Oyster Growing Pivots In Response to Pandemic

Aquaculturists are having to overcome obstacles
Oysters In Hand Lease In Backgound Ccsz
Aquaculturist Deborah Keller of OysterMom inspects the crop at her lease. Farmed oysters are uniform in shape and size and are free of clinging organisms such as barnacles. Photo by Erich Martin

Farming is a risky enterprise, and aquaculture — a form of farming — no less so.

Besides the common culprits of weather, markets, diseases and government regulations, oyster growers were dealt two extraordinary blows in recent times. First came 20ı8’s Hurricane Michael, and just when the industry was recovering, the 2020 pandemic hit.

Aquaculturists, however, are a resilient lot as they must be, if they are to cope with the capriciousness of nature and the marketplace. The oyster companies that are pulling through the pandemic — however battered — are those that adapted quickly to the “new normal.”

“The innovative ones found a way around the coronavirus,” said Bob Ballard, director of the Wakulla Environmental Institute (WEI), which teaches aquaculture. “Those who sat around hoping things would return to normal without being proactive are probably not in business.”

Among the survivors are OysterMom, Saucey Lady Oysters, Nature Coast Oyster, Outlaw Oyster and Oyster Boss. OysterMom and Nature Coast are small, mostly retail operations that farm single leases, whereas Saucey Lady, Outlaw Oyster and Oyster Boss are larger growers that farm multiple leases, process their own and others’ oysters, and largely wholesale their products. Outlaw Oyster additionally sells aquaculture supplies.

When the pandemic closed bars and restaurants, these companies pivoted rapidly and turned to or intensified retail and direct-to-consumer sales.

“I accelerated retail marketing,” said OysterMom’s Deborah Keller, whose business is solidly grounded in retail. Customers order from Keller via phone or text and pick up their oysters during designated hours. She also sells oysters online and at several Tallahassee open markets, as well as operating a catering service.

“I survived because I was established in retail,” Keller said. “The other reason is I’ve stayed small.”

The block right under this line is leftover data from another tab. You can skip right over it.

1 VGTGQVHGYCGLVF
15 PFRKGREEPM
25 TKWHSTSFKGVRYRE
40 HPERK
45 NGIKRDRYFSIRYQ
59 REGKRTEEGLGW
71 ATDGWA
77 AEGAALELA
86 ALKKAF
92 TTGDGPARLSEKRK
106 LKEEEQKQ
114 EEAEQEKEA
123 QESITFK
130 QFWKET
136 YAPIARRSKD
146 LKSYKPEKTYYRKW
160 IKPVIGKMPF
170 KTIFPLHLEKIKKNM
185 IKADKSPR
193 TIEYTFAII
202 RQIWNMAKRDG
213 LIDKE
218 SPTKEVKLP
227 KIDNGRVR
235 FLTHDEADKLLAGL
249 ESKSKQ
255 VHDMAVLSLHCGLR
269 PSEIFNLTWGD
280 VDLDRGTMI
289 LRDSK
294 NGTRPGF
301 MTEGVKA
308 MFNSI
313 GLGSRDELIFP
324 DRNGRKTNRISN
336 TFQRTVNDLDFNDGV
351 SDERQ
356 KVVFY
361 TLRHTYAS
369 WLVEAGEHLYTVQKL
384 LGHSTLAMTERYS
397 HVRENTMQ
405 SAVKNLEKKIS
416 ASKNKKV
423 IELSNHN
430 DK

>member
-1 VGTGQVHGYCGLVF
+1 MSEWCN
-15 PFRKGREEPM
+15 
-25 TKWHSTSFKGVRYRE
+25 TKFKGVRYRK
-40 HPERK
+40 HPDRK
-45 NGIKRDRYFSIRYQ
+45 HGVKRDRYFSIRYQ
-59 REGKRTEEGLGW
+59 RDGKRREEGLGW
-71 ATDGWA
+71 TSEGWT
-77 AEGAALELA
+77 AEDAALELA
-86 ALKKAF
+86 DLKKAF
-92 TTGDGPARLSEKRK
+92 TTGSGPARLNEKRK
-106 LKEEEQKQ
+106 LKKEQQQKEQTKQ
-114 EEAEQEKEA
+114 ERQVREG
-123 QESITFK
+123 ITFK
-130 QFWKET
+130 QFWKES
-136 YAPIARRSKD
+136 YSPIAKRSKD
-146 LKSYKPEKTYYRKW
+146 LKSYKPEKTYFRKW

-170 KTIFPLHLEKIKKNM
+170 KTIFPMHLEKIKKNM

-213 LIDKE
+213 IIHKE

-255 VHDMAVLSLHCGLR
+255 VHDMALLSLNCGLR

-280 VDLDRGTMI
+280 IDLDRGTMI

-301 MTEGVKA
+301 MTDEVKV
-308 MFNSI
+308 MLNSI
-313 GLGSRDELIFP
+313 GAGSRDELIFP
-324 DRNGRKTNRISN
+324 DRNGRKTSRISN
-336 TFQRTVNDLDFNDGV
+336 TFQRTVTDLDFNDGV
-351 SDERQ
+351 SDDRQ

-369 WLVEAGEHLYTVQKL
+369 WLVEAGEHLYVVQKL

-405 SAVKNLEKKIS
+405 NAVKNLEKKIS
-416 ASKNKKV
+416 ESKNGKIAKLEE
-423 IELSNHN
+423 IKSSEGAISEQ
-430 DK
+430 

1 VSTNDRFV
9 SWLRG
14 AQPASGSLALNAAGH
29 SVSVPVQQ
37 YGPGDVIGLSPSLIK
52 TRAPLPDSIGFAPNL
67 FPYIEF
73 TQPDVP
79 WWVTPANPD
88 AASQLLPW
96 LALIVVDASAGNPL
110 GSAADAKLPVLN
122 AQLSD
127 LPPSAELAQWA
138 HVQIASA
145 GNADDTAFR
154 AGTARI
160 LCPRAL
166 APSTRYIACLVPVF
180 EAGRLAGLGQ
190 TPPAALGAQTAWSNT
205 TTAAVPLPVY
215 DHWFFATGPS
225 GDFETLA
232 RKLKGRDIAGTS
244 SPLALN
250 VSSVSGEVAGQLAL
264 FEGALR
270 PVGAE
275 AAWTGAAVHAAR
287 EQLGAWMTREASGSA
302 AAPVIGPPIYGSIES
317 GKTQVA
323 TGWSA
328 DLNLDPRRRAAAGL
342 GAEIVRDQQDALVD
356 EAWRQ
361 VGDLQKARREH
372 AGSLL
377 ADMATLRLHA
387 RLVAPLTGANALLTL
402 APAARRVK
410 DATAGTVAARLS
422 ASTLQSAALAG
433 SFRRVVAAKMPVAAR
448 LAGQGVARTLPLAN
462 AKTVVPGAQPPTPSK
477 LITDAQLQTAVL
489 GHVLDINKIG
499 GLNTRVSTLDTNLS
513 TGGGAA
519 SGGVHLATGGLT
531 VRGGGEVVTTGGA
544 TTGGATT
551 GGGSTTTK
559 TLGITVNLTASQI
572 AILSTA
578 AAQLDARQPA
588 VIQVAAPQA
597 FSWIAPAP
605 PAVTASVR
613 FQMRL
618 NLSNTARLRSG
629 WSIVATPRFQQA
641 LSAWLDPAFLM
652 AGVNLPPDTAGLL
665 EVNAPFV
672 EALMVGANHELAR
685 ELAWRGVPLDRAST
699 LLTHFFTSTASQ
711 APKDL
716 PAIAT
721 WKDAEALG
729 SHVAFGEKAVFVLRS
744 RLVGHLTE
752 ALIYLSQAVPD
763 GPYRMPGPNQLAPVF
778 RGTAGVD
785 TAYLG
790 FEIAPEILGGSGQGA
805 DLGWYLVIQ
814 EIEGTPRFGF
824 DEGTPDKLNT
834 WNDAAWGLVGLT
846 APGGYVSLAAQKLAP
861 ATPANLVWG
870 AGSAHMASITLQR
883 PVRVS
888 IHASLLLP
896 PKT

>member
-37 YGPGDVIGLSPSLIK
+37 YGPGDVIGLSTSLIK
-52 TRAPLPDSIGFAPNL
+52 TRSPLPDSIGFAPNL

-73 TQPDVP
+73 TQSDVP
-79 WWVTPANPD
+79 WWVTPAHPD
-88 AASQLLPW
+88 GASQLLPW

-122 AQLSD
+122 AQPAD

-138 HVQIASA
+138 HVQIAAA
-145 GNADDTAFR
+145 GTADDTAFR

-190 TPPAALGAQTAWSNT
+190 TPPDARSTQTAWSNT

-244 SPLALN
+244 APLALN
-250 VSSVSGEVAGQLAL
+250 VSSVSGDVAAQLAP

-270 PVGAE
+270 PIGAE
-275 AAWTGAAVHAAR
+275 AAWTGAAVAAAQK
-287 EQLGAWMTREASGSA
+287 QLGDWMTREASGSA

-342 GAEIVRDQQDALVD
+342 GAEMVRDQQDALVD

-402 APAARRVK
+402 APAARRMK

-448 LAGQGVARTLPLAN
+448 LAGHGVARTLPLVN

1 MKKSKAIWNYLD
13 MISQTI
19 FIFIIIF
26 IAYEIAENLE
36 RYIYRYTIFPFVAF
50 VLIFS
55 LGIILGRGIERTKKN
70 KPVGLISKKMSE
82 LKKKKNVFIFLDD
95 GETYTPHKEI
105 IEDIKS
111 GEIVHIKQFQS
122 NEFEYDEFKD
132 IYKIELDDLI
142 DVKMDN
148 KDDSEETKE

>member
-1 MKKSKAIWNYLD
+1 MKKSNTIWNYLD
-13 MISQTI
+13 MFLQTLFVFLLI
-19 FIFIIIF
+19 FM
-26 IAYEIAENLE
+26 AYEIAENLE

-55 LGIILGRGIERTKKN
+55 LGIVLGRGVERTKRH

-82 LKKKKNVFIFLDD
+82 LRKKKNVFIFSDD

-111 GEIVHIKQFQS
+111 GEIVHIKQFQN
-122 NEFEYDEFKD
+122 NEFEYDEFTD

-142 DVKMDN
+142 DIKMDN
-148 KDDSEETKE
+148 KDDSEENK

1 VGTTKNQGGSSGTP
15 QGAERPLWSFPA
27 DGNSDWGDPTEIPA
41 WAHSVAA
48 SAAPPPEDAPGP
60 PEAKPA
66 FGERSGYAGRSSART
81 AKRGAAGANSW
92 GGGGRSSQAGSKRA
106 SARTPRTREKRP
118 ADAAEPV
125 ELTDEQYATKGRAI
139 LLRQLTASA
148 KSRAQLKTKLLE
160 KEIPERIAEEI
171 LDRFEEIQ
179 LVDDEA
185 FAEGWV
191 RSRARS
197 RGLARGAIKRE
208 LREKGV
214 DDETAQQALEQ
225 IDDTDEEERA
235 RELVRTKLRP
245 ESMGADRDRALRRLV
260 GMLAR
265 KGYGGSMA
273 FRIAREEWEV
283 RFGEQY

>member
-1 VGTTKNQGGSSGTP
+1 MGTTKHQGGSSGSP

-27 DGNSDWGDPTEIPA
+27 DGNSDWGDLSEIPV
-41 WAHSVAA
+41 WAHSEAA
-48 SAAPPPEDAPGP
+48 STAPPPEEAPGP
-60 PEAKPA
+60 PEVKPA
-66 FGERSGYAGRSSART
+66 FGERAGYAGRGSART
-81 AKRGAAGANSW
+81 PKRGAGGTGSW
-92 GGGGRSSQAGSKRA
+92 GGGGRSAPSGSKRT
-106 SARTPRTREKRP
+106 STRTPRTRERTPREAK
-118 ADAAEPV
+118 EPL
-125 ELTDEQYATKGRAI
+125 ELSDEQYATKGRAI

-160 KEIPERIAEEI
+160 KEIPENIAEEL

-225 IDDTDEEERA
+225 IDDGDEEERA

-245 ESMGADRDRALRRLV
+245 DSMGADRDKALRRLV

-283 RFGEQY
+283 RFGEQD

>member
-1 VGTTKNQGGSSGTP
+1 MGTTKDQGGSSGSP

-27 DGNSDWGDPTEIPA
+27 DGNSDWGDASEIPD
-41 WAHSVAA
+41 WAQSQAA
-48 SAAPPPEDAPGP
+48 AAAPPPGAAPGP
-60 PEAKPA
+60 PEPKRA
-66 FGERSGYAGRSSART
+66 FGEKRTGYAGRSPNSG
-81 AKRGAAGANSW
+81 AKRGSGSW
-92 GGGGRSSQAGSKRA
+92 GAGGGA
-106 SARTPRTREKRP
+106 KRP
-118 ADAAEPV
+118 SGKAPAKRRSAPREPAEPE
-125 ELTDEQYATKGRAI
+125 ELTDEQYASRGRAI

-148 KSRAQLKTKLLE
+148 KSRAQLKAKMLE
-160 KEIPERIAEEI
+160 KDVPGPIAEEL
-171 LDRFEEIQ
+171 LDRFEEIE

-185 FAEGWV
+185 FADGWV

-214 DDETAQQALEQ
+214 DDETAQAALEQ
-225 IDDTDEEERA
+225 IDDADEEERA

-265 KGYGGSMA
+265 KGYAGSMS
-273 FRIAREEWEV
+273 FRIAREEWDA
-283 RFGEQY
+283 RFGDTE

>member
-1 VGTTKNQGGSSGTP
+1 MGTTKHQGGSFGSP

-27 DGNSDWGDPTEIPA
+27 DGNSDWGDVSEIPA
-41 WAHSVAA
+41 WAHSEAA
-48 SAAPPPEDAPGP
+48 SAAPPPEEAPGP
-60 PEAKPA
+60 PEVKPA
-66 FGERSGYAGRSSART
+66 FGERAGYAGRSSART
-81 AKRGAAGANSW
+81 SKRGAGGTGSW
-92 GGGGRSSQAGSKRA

Jennifer and John Fountain own Nature Coast Oyster. A self-described “newbie” who has been in business since 20ı8, Jennifer sells her oysters to a Panacea processor, who in turn sells them regionally and across the Southeast. Besides the pandemic-caused drop in sales, the Fountains’ oysters suffered high mortalities.

“I’m fortunate my husband works full time and has a good income so that I’m able to keep going,” Jennifer said. “If this were our livelihood, I don’t know how we would have made it.”

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Keller tends to the cages used for oyster growing. Oyster sellers, given the pandemic’s impact on bars and restaurants, have resorted to a greater emphasis on retail sales. Photo by Erich Martin

Partners Tim Jordan and Walt Dickson run Saucey Lady Oysters in Panacea. Jordan described their clientele as mostly upper-end bars and restaurants in the Southeast. He estimated that his business has fallen off 50 to 75 percent since the pandemic arrived.

“Before, we were selling 20,000 oysters weekly,” he said. “Now we’re doing about half.” His company is trying to find the key to selling directly to customers. “It’s something we’re pursuing. We know the market’s there. We just haven’t hit the right combination.”

Danita Sassor and Blake Garner own Outlaw Oyster, another Panacea-based operation.

“We’re not doing great, but we’re doing good enough, considering the circumstances,” Sassor said. When the lockdown dried up their regional and out-of-state wholesaling, Sassor said they switched to retailing via social media.

“Customers came out of the woodwork,” she said. “Our retail sales went through the roof when our wholesale sales dropped to nothing.” Since then, wholesaling has somewhat rebounded, but nothing like before.

“We used to sell 30,000 weekly,” she said. “Now we’re selling about ı0,000. It’s not great, but I’m happy to still be in business.”

Jeff Tilley and son Reid own Oyster Boss, a Sopchoppy-based operation whose customers span the Southeast and include New Orleans. The week the restaurants and bars closed, Tilley had 30,000 oysters ready for delivery. Faced with a potential disaster, he switched to retail, cut prices and began advertising on social media.

“The long and short of it is that we sold all 30,000, and by the following week, we were back in production,” he said. Sales have since normalized. “I’ve maintained a healthy balance sheet by finding creative ways to bring our products to buyers,” Tilley added. He’s also diversified into selling crawfish and wild-caught shrimp and oysters.

“I want to be the Walmart of Sopchoppy,” he said, laughing.

Portia Sapp heads the aquaculture division at the Florida Department of Agriculture, which oversees the industry. She notes that shellfish farmers face additional marketing hurdles because of stringent state requirements to ensure consumers’ safety. “There are many extra safety protections in place for shellfish that don’t apply to other commodities,” she said.

Notwithstanding the obstacles and setbacks, Sapp said the industry is thriving. “It’s rapidly growing,” she said. “Every year, there’s more interest and new areas developed.”

Saucey Lady’s Jordon offers one reason why.

Almost any endeavor nowadays, corporate America has taken over,” he said. “But oyster farming remains relatively small.”

Oyster farmers relish the independence and entrepreneurial challenge. The work, they also say, keeps them fit and healthy, and the sunrises and sunsets on the water can’t be beat.

Categories: Agriculture